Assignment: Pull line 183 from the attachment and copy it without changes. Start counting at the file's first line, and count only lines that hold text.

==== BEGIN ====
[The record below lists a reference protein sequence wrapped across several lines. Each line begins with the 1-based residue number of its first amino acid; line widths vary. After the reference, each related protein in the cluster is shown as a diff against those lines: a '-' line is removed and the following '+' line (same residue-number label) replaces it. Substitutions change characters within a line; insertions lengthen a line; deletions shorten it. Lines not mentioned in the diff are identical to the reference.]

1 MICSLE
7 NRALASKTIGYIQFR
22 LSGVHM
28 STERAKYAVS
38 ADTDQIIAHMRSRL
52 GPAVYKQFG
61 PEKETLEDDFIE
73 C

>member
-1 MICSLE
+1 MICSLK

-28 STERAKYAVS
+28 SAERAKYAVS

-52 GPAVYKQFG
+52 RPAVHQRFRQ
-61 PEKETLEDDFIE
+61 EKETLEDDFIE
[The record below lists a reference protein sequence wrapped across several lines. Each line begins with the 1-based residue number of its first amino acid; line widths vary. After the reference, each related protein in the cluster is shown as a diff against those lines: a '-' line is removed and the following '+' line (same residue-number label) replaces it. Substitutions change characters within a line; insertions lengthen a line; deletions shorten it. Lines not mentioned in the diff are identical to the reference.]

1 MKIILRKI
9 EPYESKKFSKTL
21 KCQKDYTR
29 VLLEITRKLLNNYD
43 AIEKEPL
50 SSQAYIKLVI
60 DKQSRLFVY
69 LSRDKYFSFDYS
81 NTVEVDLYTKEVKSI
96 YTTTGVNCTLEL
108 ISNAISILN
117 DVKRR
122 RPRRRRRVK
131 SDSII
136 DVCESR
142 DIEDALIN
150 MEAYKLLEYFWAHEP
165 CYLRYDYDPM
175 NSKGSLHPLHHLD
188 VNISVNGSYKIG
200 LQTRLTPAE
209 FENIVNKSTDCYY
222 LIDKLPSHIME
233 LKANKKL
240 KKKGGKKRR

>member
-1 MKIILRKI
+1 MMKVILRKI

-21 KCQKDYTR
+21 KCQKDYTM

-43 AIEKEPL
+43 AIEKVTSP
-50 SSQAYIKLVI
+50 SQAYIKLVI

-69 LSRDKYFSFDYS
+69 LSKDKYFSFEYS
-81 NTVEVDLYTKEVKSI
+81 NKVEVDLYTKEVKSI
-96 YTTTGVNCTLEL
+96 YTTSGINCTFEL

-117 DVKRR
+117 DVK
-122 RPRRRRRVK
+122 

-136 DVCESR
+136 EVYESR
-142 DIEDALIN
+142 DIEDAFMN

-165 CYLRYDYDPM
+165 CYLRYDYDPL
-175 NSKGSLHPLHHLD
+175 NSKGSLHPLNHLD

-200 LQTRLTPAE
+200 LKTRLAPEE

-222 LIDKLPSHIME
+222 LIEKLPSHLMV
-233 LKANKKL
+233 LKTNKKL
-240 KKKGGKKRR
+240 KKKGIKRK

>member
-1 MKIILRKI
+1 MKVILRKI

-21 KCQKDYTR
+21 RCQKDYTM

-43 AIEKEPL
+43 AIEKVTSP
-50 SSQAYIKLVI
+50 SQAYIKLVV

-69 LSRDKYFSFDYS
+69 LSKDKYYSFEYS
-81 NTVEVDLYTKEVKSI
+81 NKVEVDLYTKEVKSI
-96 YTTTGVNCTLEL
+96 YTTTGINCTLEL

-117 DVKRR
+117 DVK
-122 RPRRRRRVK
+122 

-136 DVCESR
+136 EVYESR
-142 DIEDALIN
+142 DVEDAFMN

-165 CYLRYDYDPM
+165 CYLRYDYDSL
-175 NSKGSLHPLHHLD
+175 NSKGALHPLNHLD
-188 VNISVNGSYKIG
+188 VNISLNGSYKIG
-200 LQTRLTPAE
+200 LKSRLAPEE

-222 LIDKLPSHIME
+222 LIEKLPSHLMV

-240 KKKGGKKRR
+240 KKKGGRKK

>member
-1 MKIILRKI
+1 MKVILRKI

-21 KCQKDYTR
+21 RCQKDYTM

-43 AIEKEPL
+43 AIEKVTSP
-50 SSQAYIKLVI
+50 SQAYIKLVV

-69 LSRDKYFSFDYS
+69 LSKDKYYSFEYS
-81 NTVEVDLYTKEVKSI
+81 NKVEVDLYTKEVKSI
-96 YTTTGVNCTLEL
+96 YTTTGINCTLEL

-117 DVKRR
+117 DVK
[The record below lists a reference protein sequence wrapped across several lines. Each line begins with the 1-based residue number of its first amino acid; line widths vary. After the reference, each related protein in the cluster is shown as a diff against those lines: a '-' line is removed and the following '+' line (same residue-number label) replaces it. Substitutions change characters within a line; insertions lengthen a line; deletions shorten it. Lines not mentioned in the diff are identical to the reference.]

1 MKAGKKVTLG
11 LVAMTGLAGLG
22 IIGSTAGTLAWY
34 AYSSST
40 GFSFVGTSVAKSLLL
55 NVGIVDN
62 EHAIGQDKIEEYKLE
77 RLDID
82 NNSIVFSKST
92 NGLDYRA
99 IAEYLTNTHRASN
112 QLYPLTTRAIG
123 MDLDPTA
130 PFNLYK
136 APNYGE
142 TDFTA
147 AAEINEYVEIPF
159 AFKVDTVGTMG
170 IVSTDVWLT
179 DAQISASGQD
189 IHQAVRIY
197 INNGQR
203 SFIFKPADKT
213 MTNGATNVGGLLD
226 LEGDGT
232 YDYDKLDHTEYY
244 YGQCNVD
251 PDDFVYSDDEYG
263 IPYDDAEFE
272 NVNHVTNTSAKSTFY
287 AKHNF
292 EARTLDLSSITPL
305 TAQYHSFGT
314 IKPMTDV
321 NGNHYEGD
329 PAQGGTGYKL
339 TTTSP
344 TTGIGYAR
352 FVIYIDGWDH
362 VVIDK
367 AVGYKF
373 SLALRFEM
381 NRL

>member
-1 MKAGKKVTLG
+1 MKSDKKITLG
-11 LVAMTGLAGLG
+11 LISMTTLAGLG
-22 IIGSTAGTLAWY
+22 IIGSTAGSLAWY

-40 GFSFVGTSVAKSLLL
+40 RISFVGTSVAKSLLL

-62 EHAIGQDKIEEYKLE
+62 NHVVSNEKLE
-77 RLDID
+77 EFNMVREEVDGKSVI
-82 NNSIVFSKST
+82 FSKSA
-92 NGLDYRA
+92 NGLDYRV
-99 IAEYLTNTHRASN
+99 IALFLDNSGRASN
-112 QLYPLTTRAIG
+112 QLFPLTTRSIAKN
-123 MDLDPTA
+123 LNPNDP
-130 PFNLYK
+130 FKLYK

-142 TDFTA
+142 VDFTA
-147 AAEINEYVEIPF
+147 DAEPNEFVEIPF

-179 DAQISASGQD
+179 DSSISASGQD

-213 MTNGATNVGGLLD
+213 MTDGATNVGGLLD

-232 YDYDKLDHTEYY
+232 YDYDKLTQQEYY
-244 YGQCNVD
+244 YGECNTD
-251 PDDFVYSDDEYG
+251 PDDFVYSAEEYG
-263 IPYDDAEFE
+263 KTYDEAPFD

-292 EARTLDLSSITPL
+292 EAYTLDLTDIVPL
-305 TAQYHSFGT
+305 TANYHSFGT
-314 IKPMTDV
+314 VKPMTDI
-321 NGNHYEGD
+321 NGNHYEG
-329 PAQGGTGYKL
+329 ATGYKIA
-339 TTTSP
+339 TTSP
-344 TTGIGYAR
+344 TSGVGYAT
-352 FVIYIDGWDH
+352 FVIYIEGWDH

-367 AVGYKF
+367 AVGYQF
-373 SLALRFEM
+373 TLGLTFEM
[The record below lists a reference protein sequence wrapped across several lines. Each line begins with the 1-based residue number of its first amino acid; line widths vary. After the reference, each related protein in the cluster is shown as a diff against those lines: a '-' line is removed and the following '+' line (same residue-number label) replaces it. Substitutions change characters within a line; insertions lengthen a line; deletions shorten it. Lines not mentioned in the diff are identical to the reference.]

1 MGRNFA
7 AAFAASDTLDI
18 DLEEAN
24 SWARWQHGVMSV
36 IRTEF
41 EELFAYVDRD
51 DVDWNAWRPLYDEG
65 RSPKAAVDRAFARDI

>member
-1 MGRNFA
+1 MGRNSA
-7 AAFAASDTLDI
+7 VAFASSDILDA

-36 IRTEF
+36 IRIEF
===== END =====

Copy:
-40 GFSFVGTSVAKSLLL